The virulent Leptospira interrogans serovar canicola, sejroe hardjo and grippotyphosa were obtained from Razi vaccine and serum research institute (RVSRI), Karaj, Iran.

Leptospira culture

This method was developed in RVSRI and all materials used were obtained from Merck Company (Germany). Leptospira was cultivated in low protein chemical media. Hence, the salt solution was autoclaved. Then, another solution consisted of TPB (Triptose Phosphate Broth), yeast, beef extract, vitamin B12 and thiamine (vitamin B1), Tween 80, BSA (Bovine Serum Albumin), sodium pyrovate and SOD (Superoxide Dismutase) undergone filtration (0.25 μm) and complete homogenization, was added. All different leptospira serovars have been cultured at 29°C aerobically in similar conditions. Turbidimetry method was used to evaluate the rate of bacterial growth.

Vaccines preparation

The three different L. interrogans serovars (serovar sejroe hardjo, grippotyphosa and canicola) were cultured in the media, and then inactivated by formalin at the final concentration of 0.4%. The whole cells of each leptospira serovars cultures were separated by centrifugation at 12,000 RPM for 30 min. The supernatants were discarded, and thin pellets were suspended in 0.9% sodium chloride solutions. In order to prepare the trivalent vaccine, the density of each suspension of respective serovar of the Grippotyphosa, Canicola and Sejro hardjo was measured, pooled, and mixed in 0.9% sodium chloride solution (at least 1×109 bacteria/ml ) [13]. As the adjuvant, 10% aluminum hydroxide gel, 50% EDO1 (olive oil) and 50% EDO2 (olive oil and additives) were added separately and slowly to the mixed bacterial suspension by magnetic stirrer. The four final products were labeled as modified aluminum hydroxide, EDO1 , EDO2 o i l / wa t e r (O/W) adjuvant vaccine a n d without adjuvant , kept at 4°C until use. Sterility and purity tests of this vaccine were done ordinarily.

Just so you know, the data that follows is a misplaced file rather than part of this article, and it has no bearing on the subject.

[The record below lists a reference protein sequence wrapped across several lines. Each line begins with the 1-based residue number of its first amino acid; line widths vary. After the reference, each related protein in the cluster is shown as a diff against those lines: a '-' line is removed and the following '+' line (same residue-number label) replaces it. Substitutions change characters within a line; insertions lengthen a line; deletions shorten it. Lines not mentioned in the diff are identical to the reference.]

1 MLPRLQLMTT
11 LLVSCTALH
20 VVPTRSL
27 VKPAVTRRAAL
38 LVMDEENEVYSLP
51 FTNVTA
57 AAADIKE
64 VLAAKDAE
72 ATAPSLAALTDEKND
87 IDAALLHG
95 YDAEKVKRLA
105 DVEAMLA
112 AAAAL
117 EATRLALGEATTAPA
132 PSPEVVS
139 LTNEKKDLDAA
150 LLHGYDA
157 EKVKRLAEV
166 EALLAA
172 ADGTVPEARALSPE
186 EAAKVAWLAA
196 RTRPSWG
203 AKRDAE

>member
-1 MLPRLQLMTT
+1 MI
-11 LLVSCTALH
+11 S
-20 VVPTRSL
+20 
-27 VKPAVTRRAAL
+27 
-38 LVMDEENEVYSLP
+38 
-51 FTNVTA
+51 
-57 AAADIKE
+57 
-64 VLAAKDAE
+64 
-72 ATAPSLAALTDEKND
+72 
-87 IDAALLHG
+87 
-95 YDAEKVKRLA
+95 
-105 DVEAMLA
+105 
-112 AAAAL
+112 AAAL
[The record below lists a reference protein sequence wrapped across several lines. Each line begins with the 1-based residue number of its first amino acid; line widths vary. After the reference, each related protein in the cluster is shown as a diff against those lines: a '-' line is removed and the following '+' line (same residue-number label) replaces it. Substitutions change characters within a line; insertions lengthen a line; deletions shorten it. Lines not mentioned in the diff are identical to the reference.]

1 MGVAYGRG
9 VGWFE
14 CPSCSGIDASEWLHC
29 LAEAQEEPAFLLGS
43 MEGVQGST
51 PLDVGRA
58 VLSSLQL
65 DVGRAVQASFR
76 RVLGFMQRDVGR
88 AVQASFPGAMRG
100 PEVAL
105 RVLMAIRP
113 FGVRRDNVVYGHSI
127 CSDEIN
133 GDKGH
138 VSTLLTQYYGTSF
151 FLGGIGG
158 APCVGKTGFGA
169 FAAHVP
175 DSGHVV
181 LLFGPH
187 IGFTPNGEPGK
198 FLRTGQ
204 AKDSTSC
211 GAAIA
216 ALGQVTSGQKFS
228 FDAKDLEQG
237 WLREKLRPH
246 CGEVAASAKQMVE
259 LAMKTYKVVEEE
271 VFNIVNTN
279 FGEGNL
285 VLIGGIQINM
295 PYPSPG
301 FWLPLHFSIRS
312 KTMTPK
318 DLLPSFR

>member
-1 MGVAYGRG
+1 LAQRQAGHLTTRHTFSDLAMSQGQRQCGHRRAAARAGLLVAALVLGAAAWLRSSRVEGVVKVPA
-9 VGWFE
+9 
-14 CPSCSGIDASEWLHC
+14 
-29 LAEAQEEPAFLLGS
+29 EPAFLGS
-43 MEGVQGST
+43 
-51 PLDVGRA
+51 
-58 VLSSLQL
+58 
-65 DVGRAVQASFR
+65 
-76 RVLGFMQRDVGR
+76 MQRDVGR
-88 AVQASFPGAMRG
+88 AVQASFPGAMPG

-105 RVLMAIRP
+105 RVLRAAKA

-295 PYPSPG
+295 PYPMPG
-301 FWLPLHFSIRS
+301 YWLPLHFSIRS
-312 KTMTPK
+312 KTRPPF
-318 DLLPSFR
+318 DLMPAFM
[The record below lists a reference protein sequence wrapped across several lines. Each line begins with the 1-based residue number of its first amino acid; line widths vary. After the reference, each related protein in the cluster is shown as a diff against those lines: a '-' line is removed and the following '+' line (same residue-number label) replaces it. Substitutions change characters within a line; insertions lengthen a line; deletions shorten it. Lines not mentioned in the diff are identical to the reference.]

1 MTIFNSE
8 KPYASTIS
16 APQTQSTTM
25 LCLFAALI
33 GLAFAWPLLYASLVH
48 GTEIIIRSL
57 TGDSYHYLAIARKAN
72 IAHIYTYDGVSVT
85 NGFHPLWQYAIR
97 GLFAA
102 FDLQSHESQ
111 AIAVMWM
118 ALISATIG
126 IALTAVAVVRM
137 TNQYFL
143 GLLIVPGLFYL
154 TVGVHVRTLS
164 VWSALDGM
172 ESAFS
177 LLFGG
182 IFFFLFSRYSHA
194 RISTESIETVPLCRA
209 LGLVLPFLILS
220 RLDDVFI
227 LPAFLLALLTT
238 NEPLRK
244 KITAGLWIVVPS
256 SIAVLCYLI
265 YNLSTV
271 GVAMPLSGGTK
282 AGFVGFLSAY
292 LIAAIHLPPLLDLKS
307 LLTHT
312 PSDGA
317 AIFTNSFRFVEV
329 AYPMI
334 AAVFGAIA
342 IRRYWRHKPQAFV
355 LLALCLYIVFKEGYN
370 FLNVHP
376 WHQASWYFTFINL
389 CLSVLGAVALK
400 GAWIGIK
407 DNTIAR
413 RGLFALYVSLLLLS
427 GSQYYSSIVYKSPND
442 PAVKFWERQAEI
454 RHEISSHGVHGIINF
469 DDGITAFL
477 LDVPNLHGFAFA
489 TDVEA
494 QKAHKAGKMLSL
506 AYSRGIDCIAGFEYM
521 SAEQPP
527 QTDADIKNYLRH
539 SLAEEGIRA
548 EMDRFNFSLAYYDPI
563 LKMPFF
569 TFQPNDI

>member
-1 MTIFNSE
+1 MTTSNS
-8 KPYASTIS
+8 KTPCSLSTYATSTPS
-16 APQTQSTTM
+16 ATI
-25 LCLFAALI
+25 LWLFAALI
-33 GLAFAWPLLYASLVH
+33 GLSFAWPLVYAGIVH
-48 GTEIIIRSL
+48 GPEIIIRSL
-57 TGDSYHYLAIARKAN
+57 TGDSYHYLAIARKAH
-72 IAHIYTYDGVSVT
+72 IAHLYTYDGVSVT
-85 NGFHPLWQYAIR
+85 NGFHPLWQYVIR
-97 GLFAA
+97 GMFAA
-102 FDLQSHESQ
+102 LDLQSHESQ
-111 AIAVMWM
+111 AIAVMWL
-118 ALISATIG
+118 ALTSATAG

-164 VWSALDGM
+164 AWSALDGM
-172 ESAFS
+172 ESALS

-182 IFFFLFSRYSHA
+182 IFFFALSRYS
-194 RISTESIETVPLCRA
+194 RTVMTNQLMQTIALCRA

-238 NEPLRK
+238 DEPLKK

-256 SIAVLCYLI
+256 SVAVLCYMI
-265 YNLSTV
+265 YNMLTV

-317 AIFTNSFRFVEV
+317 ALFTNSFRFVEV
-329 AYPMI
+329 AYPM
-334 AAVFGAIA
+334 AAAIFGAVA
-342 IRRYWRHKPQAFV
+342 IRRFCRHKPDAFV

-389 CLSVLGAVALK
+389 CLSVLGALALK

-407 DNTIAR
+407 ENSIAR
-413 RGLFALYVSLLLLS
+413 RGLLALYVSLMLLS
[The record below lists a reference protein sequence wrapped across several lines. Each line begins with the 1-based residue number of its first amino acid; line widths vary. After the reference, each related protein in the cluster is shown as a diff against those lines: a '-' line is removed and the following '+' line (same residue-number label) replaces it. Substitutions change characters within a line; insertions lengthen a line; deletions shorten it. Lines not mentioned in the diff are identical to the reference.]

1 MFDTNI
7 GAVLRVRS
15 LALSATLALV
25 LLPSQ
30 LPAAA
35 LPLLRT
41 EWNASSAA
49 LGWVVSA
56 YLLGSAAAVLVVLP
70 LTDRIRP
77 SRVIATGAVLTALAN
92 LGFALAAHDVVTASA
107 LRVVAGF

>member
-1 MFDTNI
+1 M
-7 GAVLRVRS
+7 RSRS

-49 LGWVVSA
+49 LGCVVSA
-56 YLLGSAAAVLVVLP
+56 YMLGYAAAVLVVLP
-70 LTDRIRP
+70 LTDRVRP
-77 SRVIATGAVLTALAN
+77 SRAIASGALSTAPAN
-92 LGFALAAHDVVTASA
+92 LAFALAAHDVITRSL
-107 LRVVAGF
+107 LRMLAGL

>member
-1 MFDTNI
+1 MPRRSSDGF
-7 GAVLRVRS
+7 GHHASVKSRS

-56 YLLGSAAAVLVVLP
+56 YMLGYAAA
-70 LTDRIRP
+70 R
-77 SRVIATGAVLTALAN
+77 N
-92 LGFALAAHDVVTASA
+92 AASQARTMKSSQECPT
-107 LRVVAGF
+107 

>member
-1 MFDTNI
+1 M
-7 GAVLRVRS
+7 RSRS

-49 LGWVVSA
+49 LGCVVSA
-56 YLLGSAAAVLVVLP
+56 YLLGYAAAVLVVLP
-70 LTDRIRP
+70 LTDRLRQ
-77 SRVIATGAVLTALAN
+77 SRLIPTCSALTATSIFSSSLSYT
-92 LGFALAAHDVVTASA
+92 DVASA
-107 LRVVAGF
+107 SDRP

Laboratory animals

Total 40 healthy Balb/c mice, 40 healthy white male New Zealand rabbits, 40 healthy white guinea pigs and 104 healthy hamsters were delivered from Animal Production Department and housed distinctly under clean similar conditions. All animals were fed ad libitum (Tables 1 and 2) [14,15].

Vaccine Animal Dose
Vaccine 8 1 cc
Vaccine +Alum 8 1 cc
Vaccine+EDO1 8 1 cc
Vaccine+EDO2 8 1 cc
Saline normal 8 1 cc
Alum 8 1 cc
EDO1 8 1 cc
EDO2 8 1 cc

Table 1: Animal immunization schedule.

Animals Dose Vaccine Vaccine+Alum Vaccine+EDO1 Vaccine+EDO2
Balb/c mice 0.5 mla 10/10b 10/10a 10/10a 10/10a
New Zealand rabbits white 2 ml 10/10a 10/10a 10/10a 10/10a
White guinea pigs 2 ml 10/10a 10/10a 10/10a 10/10a
Hamsters 2 ml 10/10a 10/10a 10/10a 10/10a
a5mice, 5 rabbits, 5 hamsters, and 5 guinea pigs, each received the vaccine intra peritoneal (IP) and 5 mice, rabbits, 5 hamsters, and 5 guinea pigs, subcutaneously.
bAll animals survived after vaccination

Table 2: Results of safety trials in animals vaccinated with several adjuvant leptospiral vaccine.

Safety trials

Safety trial for each vaccine, 5 mice, 5 rabbits, 5 hamsters, and 5 guinea pigs, each received the vaccine intra peritoneal (IP) and 5 mice, 5 rabbits, 5 hamsters, and 5 guinea pigs, subcutaneously. The inoculation dose for mice was 0.5 ml and for others were 2 ml. All the animals were observed 14 days for any contrary or reverse reaction attributable to the vaccination (Table 2). All of the animals were observed at least 3 h post vaccination for any sign of possible anaphylactic reaction. The Booster dose was given 3 months later to every animal and also monitored for 2 h for any anaphylactic reactions. The animals were also examined daily for any local reactions at the inoculation site and death up to 1 week [14].